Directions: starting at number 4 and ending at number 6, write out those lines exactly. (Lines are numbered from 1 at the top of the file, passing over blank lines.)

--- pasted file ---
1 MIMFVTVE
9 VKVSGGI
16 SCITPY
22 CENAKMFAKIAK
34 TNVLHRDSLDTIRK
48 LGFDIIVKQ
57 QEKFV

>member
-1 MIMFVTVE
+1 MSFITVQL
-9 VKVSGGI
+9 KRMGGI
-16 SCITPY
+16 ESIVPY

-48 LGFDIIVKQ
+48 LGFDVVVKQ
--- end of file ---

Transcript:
22 CENAKMFAKIAK
34 TNVLHRDSLDTIRK
48 LGFDIIVKQ